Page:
It’s the beginning of another month and that means its Recipes To Rival time!! Our host this month is brought to you by Lauren of Fried Pickles & Ice Cream.

What was our challenge this month? A little summer taste of Italy! A delicious & simple antipasta (appetizer), Bruschetta & a digestivo (after-dinner drink), Limoncello.
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Lauren tells us that “Bruschetta, having its origination in Italy, is served as an antipasta. It is one of the simplest & easiest things to make & will gratify your taste buds. It is greatly enjoyed when paired with red wine. In Italian, Bruschetta is pronounced ‘brusketta’, where ‘bruscare’ means ‘to roast over coals’. The trick is to roast or grill the bread… NOT bake it as we do in America. Once you have tried this recipe you will have a hard time ordering it at a restaurant!”

She also tells us that “Limoncello is an Italian lemon liqueur that originated in Southern Italy around the Bay of Naples. The liqueur derives its flavor from the peels, rather than the juice of the fruit, resulting in a pleasant, sweet, lemony taste. It is wonderful as a palate cleanser or as an after dinner drink. Keep your bottles of Limoncello in the freezer until ready to serve. The ingredients are simple & few, & making a batch doesn’t require much work, but you’ll need some time… don’t wait until the last minute to make it!!”

I love bruschetta! I also love limoncello! I was so excited to see this challenge. My first taste of limoncello was at Olive Garden, they have a frozen limoncello lemonade that is amazing!!! I have been looking for a bottle of limoncello ever since, but sadly, I have yet to find it. Now, I can make it at home. It is so simple to make. Bruschetta I have made before & always love it. If you have never tried it before, it is a must make. Thank you so much Lauren for the great challenge!

Here are the recipes:
Bruschetta (4 servings)
4 slices Rustic Bread
2 cups chopped Roma Tomatoes    I used grape and Roma tomatoes
1 clove Garlic
4 to 8 leaves Basil
Extra Virgin Olive Oil                     I omitted
Sea salt

-Heat grill or grill pan to medium high heat
-Slice THICK pieces of bread
-Place bread on grill until each side has a nice golden color
-Rub garlic on top side of each bread piece
-Pile tomatoes on
-sprinkle one big pinch of salt per piece on top of the tomatoes
-generously drizzle oilve oil on top of tomatoes (about 2 to 3 tablespoons per piece) omitted
-add basil to the top

1 liter grain alcohol
5 1/2 cups water
5 large lemons (or 10 small lemons)
2 1/2 cups sugar

-Gently wash lemons in cool water to remove any dirt
-Peel away zest from lemon leaving as little pith (the white stiff) as possible.
-Put peels in a large sealed jar or container (I reused the alcohol bottle)
-Pour alcohol over lemons and place container in a cool place.
-Leave the mixture for 7 days.
-Every day give the container a little swirl. You will see the alcohol become darker & darker every day.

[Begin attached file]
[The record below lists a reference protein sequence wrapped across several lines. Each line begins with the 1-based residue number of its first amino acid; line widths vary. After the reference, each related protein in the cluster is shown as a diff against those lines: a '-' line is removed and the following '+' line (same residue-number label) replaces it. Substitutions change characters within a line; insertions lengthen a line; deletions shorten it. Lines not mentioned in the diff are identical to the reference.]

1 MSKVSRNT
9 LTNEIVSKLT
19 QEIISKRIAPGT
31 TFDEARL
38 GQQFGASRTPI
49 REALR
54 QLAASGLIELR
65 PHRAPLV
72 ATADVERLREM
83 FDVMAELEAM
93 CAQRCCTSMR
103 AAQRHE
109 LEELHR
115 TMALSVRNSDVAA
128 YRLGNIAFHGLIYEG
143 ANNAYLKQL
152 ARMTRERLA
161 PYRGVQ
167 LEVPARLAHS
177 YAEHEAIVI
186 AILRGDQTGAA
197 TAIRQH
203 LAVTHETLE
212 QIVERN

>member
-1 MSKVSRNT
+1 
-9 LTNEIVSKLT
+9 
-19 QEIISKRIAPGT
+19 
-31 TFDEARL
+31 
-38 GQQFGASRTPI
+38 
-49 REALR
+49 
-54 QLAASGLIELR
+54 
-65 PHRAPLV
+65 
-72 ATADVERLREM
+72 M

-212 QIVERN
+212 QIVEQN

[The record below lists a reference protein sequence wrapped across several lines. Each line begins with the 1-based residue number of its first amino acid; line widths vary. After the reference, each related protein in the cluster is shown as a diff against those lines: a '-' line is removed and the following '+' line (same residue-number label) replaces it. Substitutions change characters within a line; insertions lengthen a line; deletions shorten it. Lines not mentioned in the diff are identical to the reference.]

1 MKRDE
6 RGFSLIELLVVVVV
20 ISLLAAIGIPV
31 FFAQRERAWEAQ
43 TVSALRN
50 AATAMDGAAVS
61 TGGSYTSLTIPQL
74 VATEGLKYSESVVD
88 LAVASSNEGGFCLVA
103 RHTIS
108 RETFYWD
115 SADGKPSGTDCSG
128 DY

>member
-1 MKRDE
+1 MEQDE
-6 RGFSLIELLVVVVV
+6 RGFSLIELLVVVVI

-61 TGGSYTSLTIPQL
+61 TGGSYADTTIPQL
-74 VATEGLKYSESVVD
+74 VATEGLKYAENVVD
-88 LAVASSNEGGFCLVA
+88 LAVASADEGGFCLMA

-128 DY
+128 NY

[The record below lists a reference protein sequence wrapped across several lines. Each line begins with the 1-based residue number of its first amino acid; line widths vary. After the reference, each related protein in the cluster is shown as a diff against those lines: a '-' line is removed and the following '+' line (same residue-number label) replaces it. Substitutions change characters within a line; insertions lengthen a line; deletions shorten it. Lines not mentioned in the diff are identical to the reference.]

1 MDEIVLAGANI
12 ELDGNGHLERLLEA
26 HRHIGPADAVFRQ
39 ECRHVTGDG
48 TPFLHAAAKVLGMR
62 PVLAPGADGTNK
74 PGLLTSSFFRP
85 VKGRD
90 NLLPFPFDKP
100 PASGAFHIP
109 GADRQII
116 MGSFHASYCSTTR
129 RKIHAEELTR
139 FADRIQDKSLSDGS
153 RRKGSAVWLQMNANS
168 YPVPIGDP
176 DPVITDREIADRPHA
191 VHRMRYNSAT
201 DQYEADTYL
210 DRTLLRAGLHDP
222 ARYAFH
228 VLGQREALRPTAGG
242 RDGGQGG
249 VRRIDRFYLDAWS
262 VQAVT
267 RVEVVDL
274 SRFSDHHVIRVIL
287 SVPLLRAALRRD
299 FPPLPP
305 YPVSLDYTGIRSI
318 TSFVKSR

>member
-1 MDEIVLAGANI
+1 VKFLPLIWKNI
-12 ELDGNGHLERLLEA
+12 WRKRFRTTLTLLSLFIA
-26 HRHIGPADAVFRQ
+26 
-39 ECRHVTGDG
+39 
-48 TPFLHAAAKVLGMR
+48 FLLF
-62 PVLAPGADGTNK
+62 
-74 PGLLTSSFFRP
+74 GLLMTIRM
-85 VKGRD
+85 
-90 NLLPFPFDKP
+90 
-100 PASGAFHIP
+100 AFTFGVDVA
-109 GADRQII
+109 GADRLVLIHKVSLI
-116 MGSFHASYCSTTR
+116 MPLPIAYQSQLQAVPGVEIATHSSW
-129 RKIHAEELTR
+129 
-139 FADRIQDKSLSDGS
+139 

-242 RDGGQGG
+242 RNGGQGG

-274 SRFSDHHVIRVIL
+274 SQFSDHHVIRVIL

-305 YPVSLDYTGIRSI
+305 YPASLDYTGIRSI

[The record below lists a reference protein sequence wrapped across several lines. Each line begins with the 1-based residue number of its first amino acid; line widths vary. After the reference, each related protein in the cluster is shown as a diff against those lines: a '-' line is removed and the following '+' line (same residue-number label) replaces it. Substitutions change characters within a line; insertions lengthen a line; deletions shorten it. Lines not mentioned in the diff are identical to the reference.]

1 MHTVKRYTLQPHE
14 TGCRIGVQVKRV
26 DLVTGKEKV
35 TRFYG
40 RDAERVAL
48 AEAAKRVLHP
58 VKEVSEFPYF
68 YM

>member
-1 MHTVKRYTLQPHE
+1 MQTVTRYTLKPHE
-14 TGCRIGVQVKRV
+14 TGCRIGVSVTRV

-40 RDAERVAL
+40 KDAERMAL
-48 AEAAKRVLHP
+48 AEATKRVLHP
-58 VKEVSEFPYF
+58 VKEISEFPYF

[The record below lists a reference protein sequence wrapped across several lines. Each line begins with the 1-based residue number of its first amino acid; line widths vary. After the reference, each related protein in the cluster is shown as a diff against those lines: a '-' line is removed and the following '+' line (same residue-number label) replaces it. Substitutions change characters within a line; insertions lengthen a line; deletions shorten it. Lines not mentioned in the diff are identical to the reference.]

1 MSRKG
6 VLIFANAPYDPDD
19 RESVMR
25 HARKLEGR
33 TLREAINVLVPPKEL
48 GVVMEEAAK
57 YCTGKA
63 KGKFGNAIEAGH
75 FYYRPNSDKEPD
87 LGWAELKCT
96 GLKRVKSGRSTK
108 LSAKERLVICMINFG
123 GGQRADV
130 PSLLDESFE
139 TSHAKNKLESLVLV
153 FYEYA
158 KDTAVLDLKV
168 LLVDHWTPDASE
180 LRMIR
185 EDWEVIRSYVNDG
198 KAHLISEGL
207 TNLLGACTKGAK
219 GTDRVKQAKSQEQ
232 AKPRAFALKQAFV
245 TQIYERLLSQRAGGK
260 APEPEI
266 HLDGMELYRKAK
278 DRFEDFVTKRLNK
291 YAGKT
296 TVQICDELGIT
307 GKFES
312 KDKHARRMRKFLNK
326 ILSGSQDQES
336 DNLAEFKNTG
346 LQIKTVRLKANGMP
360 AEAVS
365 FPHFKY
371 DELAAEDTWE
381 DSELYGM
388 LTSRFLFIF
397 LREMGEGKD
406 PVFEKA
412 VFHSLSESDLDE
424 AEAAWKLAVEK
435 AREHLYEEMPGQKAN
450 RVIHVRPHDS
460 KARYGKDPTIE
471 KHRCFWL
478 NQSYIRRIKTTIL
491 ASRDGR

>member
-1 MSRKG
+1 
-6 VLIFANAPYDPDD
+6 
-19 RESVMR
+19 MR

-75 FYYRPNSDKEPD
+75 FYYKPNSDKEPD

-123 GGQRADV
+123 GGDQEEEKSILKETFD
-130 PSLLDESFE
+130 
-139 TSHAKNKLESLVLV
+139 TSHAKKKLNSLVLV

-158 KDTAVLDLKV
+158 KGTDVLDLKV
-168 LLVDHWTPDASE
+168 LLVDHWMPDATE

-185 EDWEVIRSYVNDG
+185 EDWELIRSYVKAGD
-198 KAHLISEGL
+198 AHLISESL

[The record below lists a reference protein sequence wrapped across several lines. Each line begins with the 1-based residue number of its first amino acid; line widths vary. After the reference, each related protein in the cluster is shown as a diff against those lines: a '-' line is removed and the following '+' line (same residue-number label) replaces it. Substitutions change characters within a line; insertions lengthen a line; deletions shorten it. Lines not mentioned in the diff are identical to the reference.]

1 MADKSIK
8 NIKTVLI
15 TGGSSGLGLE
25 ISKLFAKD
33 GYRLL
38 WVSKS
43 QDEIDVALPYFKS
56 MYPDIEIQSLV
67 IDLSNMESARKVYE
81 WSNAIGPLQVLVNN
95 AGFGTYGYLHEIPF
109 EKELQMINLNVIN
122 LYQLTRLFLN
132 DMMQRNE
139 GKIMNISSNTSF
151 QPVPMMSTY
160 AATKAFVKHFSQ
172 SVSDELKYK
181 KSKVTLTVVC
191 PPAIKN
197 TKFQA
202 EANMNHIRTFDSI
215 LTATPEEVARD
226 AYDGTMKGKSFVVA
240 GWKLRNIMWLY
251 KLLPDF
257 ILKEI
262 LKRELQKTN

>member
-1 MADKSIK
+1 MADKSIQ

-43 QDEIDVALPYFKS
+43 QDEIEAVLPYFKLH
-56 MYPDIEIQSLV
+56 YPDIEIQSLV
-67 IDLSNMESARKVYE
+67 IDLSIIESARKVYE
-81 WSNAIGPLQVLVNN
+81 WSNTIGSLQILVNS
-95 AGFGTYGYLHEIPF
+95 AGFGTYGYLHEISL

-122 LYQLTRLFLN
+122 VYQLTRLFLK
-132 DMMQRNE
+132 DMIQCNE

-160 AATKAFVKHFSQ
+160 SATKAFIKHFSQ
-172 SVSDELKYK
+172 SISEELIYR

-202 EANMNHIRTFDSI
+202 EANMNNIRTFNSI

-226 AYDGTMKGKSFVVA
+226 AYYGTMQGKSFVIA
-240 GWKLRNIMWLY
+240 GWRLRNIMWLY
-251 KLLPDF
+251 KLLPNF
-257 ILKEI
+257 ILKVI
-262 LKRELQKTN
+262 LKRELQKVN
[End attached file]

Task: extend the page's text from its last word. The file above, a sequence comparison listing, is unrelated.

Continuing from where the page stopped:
-After 7 days, strain the alcohol by using a coffee filter.
-Prepare the simple syrup. Bring the water to a boil and add the sugar to dissolve.
-Mix the syrup with the alcohol. BE CAREFUL… DO NOT DO THIS NEAR A FLAME!!!
-Pour the limoncello into bottles or containers. Let cool completely. Store in the freezer until ready to serve!
*Date your limoncello. After a year it will no longer be delicious.

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Verdict: Limoncello – a little too much alcohol and not enough lemon, but pretty darn good for my first try. I will definitely be making this again. It is totally worth the effort. I would also use vodka next time instead of the grain alcohol.

Bruschetta – always a winner! Hubby actually liked the Blue Cheese, Pear & Walnut Crostini that we did back in December better, he just isn’t a huge fan of basil. Very tasty, quick & easy to make. This makes a great appetizer for any party.

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June R2R – Beef Wellington

Recipes 2 Rival – June 2006 Challenge

Our challenge this month is Beef Wellington! My first thought was, hmmm, not something I have ever wanted to eat. But isn’t that what these challenges are all about, making things you wouldn’t normally make, giving new things a try. So I read on.


According to wikipedia, Beef Wellington “is a preparation of beef tenderloin coated with pâté (often pâté de foie gras) & duxelles, which is then wrapped in puff pastry & baked.”

Okay, my next hmmm was with the pate. I knew I could find vegan puff pastry (albeit with hfcs), I could even make it if I had the time (which I didn’t), but I wasn’t sure I wanted to try to find or make pate, which isn’t hard, its just a texture issue. Luckily, I kept reading & realized that it was optional.

This months host is Mz Kitchen of Madame Chow’s Kitchen. After doing quite a bit of research & experimentation, she put this recipe together. It’s based on the Ultimate Beef Wellington by Tyler Florence, but I added a couple things & eliminated a couple others.

We had to use the puff pastry, some type of protein & the duxelles. Seitan would work well, as would tempeh. Tofu was not recommend because of its high water content & moisture is the enemy here! I chose to go with tempeh because I like the flavor more & it has a very low moisture content. Here are some more tips from our host:

Cook the duxelles on low heat so that you have a chance to evaporate the liquid, but so that you don’t burn the mushrooms & shallots. If you like your meat rare or medium rare, I suggest keeping the seared beef in the refrigerator until just before you put everything together – it took so long to brown my puff pastry, that the beef was well done. It was still moist, but using cold beef means that it will take longer to cook, giving your puff pastry the time to brown.”